Question: Consider how you weren’t recruited out of high school – you took a trip to Gonzaga, but couldn’t keep up with John Stockton during a scrimmage; you applied to Colorado and wanted to walk on there; suddenly, Arizona and Fullerton seemed to have a scholarship available, and you took the Fullerton offer because of a miscommunication with Lute Olson. Your father straightens it out, and you get to Arizona. After all that, do you ever wonder what would have happened if you went to Fullerton after all?

Kerr: (Laughing) I probably wouldn’t be talking to you right now.

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An aside: To start the Q-and-A, Kerr was asked to comment on all the recent changes taking place the Middle East. His father, Dr. Malcom Kerr (linked here and, in this bio written by Steve’s mother, Ann, linked here), who specialized in Middle East studies and once chaired UCLA’s Political Science department during his 20 years in Westwood, was assassinated in 1989 at age 52, then the president of the American University in Beirut, Lebanon, in an apparent act of anti-American terrorism.

Steve Kerr, who was born in Beirut, spent much of his childhood in Lebanon and other Arab states and attended Cairo American College in Egypt, said this about the recent world events:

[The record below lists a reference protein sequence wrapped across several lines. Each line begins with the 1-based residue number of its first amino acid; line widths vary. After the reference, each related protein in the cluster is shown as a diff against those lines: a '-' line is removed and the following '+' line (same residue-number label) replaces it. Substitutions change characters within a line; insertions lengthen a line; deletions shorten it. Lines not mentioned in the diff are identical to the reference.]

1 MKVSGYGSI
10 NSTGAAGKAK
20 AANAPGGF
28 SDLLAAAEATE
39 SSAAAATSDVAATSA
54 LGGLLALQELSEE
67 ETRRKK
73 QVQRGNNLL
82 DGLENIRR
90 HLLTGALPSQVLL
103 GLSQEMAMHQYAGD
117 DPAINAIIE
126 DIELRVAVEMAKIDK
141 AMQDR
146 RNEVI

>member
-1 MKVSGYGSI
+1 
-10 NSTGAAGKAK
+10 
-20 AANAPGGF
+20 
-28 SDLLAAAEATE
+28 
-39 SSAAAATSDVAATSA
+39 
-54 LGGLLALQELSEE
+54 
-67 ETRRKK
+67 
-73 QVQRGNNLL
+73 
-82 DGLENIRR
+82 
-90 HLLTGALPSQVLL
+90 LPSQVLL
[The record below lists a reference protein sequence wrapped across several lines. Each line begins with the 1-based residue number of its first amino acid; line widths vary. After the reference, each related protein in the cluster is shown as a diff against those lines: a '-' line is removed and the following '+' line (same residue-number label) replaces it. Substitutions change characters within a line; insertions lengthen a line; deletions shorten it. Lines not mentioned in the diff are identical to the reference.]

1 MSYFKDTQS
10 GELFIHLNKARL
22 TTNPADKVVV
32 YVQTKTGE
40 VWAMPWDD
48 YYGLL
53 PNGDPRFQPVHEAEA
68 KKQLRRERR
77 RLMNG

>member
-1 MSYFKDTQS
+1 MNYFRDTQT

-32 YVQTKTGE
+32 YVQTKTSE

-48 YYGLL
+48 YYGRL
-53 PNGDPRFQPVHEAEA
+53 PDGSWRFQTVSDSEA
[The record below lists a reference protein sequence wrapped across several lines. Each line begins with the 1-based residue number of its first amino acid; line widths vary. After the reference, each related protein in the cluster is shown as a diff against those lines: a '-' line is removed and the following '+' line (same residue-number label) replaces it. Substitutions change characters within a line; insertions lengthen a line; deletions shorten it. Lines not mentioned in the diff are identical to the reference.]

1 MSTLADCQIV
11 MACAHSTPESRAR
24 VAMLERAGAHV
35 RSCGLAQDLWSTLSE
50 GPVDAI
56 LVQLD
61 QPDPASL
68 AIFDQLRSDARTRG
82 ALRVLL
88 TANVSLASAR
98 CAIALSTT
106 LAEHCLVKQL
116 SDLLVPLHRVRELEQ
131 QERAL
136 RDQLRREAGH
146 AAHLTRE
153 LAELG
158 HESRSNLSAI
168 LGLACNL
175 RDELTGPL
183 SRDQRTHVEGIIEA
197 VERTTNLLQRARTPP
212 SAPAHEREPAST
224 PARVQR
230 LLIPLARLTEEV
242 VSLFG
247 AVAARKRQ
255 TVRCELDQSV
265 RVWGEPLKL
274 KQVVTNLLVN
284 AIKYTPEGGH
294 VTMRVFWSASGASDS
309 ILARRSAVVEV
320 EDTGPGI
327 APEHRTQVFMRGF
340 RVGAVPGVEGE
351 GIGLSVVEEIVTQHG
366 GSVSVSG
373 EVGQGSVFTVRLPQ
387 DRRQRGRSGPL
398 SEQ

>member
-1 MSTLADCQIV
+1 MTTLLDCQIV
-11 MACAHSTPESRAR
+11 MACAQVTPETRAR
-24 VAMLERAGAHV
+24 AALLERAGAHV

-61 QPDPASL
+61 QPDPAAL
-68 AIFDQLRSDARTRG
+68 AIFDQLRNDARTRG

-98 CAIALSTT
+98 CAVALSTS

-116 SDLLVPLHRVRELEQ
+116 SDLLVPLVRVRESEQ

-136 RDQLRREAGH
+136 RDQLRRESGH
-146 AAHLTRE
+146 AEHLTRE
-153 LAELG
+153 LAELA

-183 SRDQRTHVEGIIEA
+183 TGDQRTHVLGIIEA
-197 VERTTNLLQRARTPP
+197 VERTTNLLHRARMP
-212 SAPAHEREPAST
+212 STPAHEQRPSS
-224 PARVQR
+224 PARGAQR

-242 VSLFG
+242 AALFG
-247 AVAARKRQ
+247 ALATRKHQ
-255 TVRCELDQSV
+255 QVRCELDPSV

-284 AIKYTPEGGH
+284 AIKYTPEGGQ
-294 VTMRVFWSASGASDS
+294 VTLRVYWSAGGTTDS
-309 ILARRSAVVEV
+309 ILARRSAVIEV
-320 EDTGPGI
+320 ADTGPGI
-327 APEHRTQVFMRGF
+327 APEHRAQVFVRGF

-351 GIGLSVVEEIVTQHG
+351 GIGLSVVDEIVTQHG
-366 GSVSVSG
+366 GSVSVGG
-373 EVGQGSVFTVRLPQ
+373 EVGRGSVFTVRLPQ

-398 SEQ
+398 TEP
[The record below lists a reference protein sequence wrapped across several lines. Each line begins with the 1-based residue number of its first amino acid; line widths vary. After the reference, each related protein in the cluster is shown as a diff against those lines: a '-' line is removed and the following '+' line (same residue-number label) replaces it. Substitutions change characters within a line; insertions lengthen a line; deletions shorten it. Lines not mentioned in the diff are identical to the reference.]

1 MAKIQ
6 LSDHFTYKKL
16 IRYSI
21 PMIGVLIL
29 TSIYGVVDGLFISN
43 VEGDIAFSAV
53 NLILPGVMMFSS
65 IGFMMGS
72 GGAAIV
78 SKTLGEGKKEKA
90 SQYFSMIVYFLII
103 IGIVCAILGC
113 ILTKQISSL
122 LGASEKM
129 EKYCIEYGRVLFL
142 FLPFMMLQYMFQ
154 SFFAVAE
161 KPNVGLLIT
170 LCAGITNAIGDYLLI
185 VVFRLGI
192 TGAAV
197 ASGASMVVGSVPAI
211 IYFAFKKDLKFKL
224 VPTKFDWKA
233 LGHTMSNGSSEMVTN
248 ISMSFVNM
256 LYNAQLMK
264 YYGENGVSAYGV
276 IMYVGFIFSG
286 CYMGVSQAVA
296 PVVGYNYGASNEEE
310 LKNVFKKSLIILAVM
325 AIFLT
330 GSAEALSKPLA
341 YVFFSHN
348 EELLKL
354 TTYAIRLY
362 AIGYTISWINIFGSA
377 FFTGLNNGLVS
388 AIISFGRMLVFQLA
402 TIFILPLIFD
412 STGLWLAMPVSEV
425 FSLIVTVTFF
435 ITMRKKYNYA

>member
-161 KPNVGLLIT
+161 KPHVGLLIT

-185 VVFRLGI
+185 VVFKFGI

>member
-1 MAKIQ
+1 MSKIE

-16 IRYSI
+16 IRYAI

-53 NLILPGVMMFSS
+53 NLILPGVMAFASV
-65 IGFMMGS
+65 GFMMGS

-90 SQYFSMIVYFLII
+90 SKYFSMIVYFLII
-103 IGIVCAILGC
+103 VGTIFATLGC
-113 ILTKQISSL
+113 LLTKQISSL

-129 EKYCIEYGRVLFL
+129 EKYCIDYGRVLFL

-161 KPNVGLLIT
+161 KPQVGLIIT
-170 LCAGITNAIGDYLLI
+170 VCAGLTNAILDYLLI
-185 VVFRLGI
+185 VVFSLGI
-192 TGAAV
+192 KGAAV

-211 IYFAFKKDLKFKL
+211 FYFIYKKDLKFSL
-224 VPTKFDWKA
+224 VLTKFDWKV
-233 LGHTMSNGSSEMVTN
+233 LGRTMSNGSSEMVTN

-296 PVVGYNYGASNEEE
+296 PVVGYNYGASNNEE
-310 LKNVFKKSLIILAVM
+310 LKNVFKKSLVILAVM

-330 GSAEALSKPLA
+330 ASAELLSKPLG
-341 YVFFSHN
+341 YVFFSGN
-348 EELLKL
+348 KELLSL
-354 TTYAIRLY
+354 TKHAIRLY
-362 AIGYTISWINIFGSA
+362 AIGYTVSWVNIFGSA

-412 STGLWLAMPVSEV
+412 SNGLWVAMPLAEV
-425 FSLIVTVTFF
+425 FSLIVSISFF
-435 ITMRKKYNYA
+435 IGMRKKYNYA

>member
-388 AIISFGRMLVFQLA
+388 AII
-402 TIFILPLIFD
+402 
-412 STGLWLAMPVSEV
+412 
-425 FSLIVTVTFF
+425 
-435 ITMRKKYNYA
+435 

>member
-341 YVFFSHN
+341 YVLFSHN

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“I’d be very interested to hear what my dad would say. I often talk to my mom about it – she’s still living in the Palisades and is very involved in that world.

“What happened in Egypt is actually very inspiring in how change all came about in a non-violent manner, the result of nothing that was religious but based on the freedom of speech and politics and economy and people who just want to live a better life. They’ve started this wave that really started in Tunisia, but the problem now is what’s going in in Libya.

“The intentions are great and the potential for change is great, but there’s also the potential for more depression and dictatorship. So who knows. But for sure, hearing my dad talk about these things today would be interesting, but so would going back to the Gulf War and everything else since then.”